## SCS Runoff Curve Number Method

The conceptual basis of the curve number method has been the object of both support and criticism (Ponce and Hawkins, 1996). The major disadvantages of the method are sensitivity of the method to Curve Number (CN) values, fixing the initial abstraction ratio, and lack of clear guidance on how to vary Antecedent Moisture Conditions (AMC). However, the method is used widely and is accepted in numerous hydrologic studies. The SCS method originally was developed for agricultural watersheds in the mid-western United States; however it has been used throughout the world far beyond its original developers would have imagined.

The basis of the curve number method is the empirical relationship between the retention (rainfall not converted into runoff) and runoff properties of the watershed and the rainfall. Mockus found equation 1 appropriate to describe the curves of the field measured runoff and rainfall values (National Engineering Handbook, 2004). Equation 1 describes the conditions in which no initial abstraction occurs.

*F = P – Q =*actual retention after runoff begins;

*Q =*actual runoff

*S =*potential maximum retention after runoff begins (S ³ F)

*P =*potential maximum runoff (i.e., total rainfall if no initial abstraction).

For most applications, a certain amount of rainfall is abstracted. The three important abstractions for any single storm event are rainfall interception (Meteorological rainfall minus throughfall, stem flow and water drip), depression storage (topographic undulations), and infiltration into the soil. The curve number method lumps all three abstractions into one term, the Initial abstraction (

*Ia*)

*,*and subtracts this calculated value from the rainfall total volume. The total rainfall must exceed this initial abstraction before any runoff is generated. This gives the potential maximum runoff (rainfall available for runoff) as

*P – Ia.*Substituting this value in equation 1 yields following equation:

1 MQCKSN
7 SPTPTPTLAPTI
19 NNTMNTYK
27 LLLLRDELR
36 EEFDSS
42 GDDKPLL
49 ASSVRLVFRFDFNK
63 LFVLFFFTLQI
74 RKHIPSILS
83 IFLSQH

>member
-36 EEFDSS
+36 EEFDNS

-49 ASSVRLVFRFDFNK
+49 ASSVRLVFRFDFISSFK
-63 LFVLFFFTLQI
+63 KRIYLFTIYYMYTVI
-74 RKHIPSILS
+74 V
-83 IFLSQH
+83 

*S”,*excludes

*Ia*. Hence, for a given storm, maximum loss of rainfall is

*S*plus

*Ia.*Rearranging terms in Equation 2 for Q gives

*Ia*was challenging. The SCS provided the following empirical Equation 4 based on the assumption

*Ia*was a function of the potential maximum retention

*S*.

*Equation 4*

**Ia = 0.2S**The potential maximum retention

*S*is related to the dimensionless parameter CN in the range of 0 <= CN <= 100 by Equation 5.

The solution of the SCS runoff equation is shown below:

When the drainage area consists of landuse with impervious cover (Directly Connected or Unconnected), TR 55 provides separate graphs for computing the composite curve number values depending on the percent of the impervious cover. However, it is a good practice to calculate the runoff from impervious area and pervious area separately and then add the volume.

**Example:**Calculate the runoff depth for the 100 year storm event
over the watershed with an average CN of 75 using the SCS Runoff Method. The
design rainfall for 100 year storm event is 8.5 inches and drainage area is approximately 120 acres.

**Solution:** Follow the steps below:

Using equation 5 above, calculate the maximum potential retention S.

Using equation 6 above, calculate the runoff depth.

Multiply the Q inches with the drainage area and convert the units to commonly used volume units of 'ac-ft'.

Use the following to check your Runoff Volume calculations. |
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